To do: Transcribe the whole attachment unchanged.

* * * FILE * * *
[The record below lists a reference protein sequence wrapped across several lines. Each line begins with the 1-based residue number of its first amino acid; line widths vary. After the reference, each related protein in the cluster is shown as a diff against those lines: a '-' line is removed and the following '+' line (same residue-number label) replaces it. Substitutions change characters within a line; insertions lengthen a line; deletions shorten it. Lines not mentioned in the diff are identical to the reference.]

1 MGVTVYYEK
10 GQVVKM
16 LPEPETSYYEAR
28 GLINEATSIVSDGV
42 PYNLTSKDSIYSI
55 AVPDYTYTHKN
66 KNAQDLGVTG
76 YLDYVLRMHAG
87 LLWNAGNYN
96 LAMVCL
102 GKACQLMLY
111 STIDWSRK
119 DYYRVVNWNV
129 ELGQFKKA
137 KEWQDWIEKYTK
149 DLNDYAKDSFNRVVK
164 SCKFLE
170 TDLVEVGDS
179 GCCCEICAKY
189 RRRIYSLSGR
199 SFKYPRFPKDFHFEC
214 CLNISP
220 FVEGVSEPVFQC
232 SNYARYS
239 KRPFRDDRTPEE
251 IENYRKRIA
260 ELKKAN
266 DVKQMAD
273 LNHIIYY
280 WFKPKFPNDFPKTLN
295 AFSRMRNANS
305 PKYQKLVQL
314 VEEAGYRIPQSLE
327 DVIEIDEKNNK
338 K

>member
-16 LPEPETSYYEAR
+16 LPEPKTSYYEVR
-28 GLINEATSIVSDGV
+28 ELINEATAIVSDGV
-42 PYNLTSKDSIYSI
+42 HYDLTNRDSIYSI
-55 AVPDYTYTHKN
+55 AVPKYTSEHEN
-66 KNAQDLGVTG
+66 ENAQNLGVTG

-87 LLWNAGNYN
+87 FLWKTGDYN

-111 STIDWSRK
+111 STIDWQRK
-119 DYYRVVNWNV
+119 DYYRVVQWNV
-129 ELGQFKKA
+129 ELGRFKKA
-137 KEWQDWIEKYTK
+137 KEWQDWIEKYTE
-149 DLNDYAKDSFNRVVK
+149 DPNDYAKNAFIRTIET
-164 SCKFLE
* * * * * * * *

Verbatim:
[The record below lists a reference protein sequence wrapped across several lines. Each line begins with the 1-based residue number of its first amino acid; line widths vary. After the reference, each related protein in the cluster is shown as a diff against those lines: a '-' line is removed and the following '+' line (same residue-number label) replaces it. Substitutions change characters within a line; insertions lengthen a line; deletions shorten it. Lines not mentioned in the diff are identical to the reference.]

1 MGVTVYYEK
10 GQVVKM
16 LPEPETSYYEAR
28 GLINEATSIVSDGV
42 PYNLTSKDSIYSI
55 AVPDYTYTHKN
66 KNAQDLGVTG
76 YLDYVLRMHAG
87 LLWNAGNYN
96 LAMVCL
102 GKACQLMLY
111 STIDWSRK
119 DYYRVVNWNV
129 ELGQFKKA
137 KEWQDWIEKYTK
149 DLNDYAKDSFNRVVK
164 SCKFLE
170 TDLVEVGDS
179 GCCCEICAKY
189 RRRIYSLSGR
199 SFKYPRFPKDFHFEC
214 CLNISP
220 FVEGVSEPVFQC
232 SNYARYS
239 KRPFRDDRTPEE
251 IENYRKRIA
260 ELKKAN
266 DVKQMAD
273 LNHIIYY
280 WFKPKFPNDFPKTLN
295 AFSRMRNANS
305 PKYQKLVQL
314 VEEAGYRIPQSLE
327 DVIEIDEKNNK
338 K

>member
-16 LPEPETSYYEAR
+16 LPEPKTSYYEVR
-28 GLINEATSIVSDGV
+28 ELINEATAIVSDGV
-42 PYNLTSKDSIYSI
+42 HYDLTNRDSIYSI
-55 AVPDYTYTHKN
+55 AVPKYTSEHEN
-66 KNAQDLGVTG
+66 ENAQNLGVTG

-87 LLWNAGNYN
+87 FLWKTGDYN

-111 STIDWSRK
+111 STIDWQRK
-119 DYYRVVNWNV
+119 DYYRVVQWNV
-129 ELGQFKKA
+129 ELGRFKKA
-137 KEWQDWIEKYTK
+137 KEWQDWIEKYTE
-149 DLNDYAKDSFNRVVK
+149 DPNDYAKNAFIRTIET
-164 SCKFLE